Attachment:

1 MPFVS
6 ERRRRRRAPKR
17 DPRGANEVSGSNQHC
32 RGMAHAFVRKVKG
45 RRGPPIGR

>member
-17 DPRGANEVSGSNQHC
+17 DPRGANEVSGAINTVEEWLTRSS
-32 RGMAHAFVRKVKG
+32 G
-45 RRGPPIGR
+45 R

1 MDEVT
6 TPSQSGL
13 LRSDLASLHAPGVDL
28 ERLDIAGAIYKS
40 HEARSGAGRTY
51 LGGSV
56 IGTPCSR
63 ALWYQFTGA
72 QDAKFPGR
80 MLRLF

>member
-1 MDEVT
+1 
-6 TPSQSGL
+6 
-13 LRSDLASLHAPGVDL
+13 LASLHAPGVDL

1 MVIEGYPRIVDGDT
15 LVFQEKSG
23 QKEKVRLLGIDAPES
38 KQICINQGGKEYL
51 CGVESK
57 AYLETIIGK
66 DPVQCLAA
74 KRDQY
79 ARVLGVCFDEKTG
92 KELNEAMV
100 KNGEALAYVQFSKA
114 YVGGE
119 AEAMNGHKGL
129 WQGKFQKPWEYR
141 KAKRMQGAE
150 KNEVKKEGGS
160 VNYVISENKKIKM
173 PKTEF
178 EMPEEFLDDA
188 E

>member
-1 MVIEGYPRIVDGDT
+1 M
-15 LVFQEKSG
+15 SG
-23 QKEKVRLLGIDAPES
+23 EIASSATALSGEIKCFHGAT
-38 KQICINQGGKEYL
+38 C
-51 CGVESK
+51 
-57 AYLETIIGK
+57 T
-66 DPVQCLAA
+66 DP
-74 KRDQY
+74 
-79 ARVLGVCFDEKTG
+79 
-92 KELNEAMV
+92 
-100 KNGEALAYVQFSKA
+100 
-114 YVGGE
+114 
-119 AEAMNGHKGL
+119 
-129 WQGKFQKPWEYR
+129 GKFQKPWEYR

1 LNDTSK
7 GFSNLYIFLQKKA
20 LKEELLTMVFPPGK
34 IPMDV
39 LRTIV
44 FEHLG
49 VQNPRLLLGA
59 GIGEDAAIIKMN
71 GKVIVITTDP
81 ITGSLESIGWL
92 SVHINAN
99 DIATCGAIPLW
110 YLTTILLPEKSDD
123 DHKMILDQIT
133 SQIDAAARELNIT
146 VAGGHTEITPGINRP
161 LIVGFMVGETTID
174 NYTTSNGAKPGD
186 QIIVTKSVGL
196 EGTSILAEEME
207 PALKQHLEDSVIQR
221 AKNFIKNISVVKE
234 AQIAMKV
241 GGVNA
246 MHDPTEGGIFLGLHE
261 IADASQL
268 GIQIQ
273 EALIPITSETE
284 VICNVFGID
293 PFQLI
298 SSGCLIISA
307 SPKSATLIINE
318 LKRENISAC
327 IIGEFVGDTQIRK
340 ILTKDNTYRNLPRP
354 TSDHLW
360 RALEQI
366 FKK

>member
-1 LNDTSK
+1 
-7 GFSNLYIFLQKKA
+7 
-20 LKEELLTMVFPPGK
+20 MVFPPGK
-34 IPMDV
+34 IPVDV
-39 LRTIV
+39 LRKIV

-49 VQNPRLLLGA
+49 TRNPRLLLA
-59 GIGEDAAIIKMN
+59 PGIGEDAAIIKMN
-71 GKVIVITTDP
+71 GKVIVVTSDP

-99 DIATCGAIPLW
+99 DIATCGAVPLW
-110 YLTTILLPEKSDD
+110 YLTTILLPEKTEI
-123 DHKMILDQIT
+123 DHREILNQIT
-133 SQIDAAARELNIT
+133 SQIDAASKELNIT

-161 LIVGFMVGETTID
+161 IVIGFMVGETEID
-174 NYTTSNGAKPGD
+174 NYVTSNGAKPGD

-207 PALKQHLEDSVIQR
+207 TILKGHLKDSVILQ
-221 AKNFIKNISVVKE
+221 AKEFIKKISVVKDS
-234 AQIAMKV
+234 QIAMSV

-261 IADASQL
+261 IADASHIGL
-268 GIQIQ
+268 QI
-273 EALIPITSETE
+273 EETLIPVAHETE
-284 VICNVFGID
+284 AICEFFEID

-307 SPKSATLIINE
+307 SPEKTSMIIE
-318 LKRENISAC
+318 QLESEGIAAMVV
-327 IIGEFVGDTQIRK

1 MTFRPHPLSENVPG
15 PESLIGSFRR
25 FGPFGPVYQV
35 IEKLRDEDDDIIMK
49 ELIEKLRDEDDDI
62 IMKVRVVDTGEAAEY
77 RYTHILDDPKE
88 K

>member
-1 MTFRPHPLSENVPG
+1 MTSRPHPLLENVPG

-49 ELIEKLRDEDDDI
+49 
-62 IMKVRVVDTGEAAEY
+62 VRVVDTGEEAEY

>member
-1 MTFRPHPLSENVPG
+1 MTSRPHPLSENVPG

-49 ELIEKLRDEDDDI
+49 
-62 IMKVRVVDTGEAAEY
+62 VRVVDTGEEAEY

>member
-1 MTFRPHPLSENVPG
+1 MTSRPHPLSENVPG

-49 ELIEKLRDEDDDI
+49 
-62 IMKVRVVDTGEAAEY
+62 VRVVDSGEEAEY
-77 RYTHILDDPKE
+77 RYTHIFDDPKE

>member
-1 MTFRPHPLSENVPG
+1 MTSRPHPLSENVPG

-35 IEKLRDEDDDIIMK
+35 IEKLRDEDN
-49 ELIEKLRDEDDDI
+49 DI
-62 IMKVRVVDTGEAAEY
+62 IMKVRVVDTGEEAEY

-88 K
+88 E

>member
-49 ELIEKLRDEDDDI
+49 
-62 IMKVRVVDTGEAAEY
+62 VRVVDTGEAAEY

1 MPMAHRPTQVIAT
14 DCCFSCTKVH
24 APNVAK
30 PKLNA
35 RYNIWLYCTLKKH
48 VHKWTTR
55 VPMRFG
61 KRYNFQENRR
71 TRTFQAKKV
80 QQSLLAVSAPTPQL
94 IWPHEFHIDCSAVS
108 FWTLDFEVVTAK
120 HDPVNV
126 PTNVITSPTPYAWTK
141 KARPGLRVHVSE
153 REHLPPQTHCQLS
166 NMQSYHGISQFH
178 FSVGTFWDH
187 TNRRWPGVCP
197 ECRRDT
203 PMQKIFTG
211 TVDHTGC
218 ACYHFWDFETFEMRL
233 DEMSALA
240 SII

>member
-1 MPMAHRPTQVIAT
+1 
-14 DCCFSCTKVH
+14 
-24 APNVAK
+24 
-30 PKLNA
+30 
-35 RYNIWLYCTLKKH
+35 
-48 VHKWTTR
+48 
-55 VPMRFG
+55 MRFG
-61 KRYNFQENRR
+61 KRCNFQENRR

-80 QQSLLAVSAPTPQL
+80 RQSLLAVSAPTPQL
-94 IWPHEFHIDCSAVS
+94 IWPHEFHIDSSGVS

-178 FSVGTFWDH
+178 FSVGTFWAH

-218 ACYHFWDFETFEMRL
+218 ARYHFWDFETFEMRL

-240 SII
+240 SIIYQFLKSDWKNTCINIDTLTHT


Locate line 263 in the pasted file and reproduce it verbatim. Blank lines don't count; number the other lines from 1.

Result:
+240 SIIYQFLKSDWKNTCINIDTLTHT